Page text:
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Sunday, February 6, 2011

Time for Tea

I love tea.  I have always loved tea.  I was the only seven-year-old I knew who ordered iced tea at dinner.  I felt like I was special.  I felt then, as I do now, connected to other tea drinkers.  Let's face it:

Tea brings people together.

My taste in tea has changed over the years.  I used to love LOVE love Nestea instant tea.  I went through it by the jarful.  When I stayed home sick as a tween, all my mom needed to do was make up the pull-out and leave the remote and the Nestea on the end table, and I was set for the day.

As the years went on, I discovered the wonders of green tea, said wonders being that it existed.  Working in the mall, I fell in love with the Blackberry Jasmine green tea at the various Asian restaurants in the food court.  I'm not a flavored tea person, but if it's not sweet, I can appreciate it.  This leads me to a tea-drinking quirk of mine.  While I do enjoy a rich, full-bodied tea, hot or cold, I prefer my tea weak, more like tea-flavored water.  (I better not see any comments about how tea is, in fact, tea-flavored water.)  My loved ones have joked about misplaced drinks, saying that if it looks like pee, it must be my tea.  Now there's a visual for you.

My wonderful husband, who normally does not indulge my addictions, introduced me to Jasmine Pearls.  These are full green tea leaves rolled into balls with jasmine.  They bloom when you add hot water.  The jasmine flavor is flowery, but it's so subtle and soft that it's not too much.  A lot of people who do not like flowery teas like jasmine.  I like to add a little lavender to my Jasmine Pearls.  Sometimes I mix them with white tea.  Sometimes I mix my white tea with lavender.  Tea is fun.  If you want to discover new flavors of tea, the best way is to find a bulk loose-leaf section and grab a few pinches of each flavor that interests you, not in one bag, of course.

I must interject here with some tea-care instructions.  Be sure to store your tea in a cool, dry, dark place...metal canisters are great for this.  Do not display your tea on the counter in a clear-glass canister or jar!  Not only does light degrade the tea quality and flavor, it decreases the amount of antioxidants.

I also feel the need to throw in some brewing tips here.  Remember: you can always add water to tea that is too strong, so be sure not to use too little!  Alton Brown gives his guidelines here.  (Note: He likes both tea and coffee very strong.)  He also tells you proper brewing temperatures and times.  To paraphrase Mr. Brown's comments in his tea episode, when your kettle whistles...  For black tea, bring the tea to the kettle (it brews hottest).  For green tea, bring the kettle to the tea (so it cools just a touch).  For white tea, remove the kettle from the heat for a couple of minutes before pouring (white tea is delicate).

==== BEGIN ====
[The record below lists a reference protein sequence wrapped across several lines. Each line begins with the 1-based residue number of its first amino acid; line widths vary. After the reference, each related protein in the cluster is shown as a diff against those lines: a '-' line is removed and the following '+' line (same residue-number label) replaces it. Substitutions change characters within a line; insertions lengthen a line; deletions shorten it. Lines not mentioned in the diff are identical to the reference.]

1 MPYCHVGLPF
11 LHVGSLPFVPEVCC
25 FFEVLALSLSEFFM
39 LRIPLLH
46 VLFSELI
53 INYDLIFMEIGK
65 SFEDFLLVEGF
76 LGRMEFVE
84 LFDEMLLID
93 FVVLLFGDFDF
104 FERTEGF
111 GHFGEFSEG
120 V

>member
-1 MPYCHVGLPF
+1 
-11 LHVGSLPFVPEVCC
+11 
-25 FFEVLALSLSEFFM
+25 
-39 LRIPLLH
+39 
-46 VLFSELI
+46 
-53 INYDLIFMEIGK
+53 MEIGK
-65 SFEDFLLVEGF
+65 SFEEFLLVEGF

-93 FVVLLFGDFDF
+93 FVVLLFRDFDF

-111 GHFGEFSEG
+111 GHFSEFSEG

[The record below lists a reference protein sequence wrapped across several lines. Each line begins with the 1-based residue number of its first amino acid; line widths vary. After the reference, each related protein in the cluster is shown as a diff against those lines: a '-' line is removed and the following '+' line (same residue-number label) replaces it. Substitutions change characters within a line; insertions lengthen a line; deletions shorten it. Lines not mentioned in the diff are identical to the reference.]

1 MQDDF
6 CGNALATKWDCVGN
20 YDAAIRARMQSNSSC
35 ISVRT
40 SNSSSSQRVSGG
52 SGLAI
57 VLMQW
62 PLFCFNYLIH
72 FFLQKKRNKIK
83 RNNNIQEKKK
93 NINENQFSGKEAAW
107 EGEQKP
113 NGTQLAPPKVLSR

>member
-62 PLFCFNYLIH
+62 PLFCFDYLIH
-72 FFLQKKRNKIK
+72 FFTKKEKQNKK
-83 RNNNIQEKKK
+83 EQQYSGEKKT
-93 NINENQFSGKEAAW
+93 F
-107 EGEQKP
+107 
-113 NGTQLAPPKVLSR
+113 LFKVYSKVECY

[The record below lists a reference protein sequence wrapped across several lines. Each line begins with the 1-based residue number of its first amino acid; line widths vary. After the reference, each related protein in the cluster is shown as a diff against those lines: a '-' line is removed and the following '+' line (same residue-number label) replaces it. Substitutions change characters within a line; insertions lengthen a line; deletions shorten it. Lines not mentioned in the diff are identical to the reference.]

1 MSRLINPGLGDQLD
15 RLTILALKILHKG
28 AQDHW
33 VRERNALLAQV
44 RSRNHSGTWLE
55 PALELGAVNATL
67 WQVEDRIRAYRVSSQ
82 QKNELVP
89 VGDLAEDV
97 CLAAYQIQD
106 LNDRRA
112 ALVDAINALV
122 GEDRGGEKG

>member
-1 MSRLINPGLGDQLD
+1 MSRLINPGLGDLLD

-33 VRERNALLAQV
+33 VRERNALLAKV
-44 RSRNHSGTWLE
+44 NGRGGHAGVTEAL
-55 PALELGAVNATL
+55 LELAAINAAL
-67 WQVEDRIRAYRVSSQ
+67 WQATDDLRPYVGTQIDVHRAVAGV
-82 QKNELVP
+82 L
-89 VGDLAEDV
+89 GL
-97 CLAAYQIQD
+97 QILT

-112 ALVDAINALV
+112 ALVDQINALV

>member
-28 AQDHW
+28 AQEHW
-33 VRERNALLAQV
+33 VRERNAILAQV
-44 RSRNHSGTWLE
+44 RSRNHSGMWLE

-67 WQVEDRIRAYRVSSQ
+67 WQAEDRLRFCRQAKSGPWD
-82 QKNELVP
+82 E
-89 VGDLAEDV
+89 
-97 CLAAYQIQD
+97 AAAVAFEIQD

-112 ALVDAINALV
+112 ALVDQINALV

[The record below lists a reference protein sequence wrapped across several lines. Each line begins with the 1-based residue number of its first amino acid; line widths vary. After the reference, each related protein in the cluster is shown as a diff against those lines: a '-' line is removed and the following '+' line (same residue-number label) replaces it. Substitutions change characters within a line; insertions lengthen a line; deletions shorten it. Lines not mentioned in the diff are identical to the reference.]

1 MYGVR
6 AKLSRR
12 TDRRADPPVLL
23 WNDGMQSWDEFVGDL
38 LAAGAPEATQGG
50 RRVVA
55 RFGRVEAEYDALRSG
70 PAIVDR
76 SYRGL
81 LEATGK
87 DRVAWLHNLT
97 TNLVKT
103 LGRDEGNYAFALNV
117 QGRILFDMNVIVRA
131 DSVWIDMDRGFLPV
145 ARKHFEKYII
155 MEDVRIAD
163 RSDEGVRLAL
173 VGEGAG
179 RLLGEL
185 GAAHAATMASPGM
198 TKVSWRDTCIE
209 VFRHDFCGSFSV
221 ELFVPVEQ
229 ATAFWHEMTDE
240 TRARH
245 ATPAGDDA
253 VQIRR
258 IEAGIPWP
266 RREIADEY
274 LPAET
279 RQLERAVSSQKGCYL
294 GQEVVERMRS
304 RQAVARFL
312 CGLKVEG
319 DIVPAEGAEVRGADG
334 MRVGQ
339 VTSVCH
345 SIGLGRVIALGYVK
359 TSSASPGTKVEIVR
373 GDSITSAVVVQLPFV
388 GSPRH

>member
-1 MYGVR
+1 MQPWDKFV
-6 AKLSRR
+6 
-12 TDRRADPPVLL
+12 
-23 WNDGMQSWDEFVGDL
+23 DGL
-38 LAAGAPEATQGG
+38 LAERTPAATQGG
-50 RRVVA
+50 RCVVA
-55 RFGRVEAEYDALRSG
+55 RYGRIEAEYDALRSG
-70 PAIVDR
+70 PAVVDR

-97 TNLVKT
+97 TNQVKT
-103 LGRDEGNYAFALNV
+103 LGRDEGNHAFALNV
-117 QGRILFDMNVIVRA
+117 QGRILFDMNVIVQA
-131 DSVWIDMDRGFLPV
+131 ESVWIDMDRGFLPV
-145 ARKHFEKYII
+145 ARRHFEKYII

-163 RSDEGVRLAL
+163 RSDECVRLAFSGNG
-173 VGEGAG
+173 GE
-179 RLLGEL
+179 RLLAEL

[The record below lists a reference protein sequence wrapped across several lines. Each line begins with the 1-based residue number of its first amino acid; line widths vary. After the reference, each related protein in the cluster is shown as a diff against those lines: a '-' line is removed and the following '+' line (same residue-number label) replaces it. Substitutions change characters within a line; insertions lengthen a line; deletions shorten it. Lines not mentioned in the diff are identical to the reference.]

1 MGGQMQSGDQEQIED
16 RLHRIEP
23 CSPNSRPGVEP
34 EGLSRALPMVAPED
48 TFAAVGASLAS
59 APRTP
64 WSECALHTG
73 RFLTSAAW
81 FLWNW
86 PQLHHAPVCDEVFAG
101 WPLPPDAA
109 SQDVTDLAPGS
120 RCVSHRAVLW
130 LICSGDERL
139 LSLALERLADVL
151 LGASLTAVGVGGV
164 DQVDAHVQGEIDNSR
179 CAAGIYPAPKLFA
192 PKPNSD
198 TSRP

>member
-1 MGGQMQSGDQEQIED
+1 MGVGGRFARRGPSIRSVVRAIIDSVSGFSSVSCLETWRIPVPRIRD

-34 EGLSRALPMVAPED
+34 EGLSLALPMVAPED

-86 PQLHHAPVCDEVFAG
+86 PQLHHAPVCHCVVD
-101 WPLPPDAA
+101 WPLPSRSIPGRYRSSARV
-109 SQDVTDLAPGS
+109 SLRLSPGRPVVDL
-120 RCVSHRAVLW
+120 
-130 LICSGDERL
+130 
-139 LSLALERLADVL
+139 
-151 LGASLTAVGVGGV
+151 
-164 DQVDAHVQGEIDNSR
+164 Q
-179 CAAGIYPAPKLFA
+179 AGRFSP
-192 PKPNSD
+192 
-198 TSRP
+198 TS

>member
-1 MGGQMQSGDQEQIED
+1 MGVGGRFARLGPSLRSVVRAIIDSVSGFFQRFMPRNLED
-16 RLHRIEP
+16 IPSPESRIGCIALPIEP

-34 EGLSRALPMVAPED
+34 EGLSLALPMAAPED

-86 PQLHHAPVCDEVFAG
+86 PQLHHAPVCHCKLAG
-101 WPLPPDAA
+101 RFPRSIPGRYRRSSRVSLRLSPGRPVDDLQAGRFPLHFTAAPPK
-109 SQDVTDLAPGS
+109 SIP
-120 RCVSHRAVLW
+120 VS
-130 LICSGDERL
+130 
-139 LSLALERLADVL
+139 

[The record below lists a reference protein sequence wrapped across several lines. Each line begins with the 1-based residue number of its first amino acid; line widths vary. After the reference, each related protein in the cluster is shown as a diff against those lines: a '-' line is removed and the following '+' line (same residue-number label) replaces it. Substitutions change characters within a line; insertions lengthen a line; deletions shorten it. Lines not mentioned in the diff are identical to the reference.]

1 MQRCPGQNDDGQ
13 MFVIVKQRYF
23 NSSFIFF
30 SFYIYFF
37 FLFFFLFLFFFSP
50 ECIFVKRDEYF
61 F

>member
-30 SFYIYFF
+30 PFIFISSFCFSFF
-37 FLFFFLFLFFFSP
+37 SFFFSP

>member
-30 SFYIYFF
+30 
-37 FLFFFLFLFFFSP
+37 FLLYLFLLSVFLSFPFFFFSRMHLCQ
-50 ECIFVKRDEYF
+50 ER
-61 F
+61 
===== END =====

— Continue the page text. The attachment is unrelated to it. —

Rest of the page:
I enjoy drinking my tea in another nifty and thoughtful gift from my hubby, my Libre Tea glass.  I can brew my tea on the go, I don't have to change containers, and I don't need an infusion ball because the filter's built in!  The glass is insulated, so I don't burn my hand, and my tea stays hot.  Hubby actually got me two: a glass one and a plastic one.  The plastic one still has glass on the inside, but it's not as fragile as the all-glass one.  Those of you who know me can guess that's the one I use.

I recently had a new tea experience.  The yummy Japanese restaurant Le Hana near the base of the Portland Aerial Tram serves a wonderful green tea, nutty and smokey.  I asked the hostess/server about it, and she said the brand was Miyako.  Unwilling to wait for an Internet order and knowing I've seen this type of tea, green tea with toasted brown rice, from other brands in the past, I looked for the tea in the bulk loose-leaf section of New Seasons Market (thank you for your vast selection of bulk loose-leaf tea!).  I found it made by The Republic of Tea.  Yay!  Yum!  Introducing the Tea of Inquiry.  [Ooohhh...Aaahhh...]

Don't be surprised or disturbed if your preschooler points out the "bugs" in your tea.

The excitement is building!

I wish I could have gotten a better picture of the beautiful swirling motion of the leaves as I poured in the water.  Maybe next time.

For some strange reason, the tea separates into two groups: floats and sinks.

Suddenly, the floats group starts to fall.

I know my tea is ready when all the tea is at the bottom.  Neat, huh?

Ahhh...ready to drink.  And the next cup is already brewing!

I love drinking tea.  It relaxes me and makes me happy.  I love sharing tea with my friends and loved ones.  I feel like I'm part of a big family when I connect with other tea drinkers online, in stores, in coffee houses, in tea houses...  We're everywhere!  (That was a little more ominous than I intended.)

What is your favorite tea?  Where do you like to drink your tea?

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